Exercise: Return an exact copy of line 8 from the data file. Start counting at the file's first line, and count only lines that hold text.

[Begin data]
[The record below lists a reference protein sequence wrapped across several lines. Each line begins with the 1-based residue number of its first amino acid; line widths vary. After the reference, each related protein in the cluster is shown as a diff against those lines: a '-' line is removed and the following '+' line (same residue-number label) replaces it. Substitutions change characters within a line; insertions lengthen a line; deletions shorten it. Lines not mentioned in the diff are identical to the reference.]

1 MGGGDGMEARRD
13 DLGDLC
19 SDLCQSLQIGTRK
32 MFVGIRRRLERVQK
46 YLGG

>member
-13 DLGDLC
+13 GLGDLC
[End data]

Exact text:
-13 DLGDLC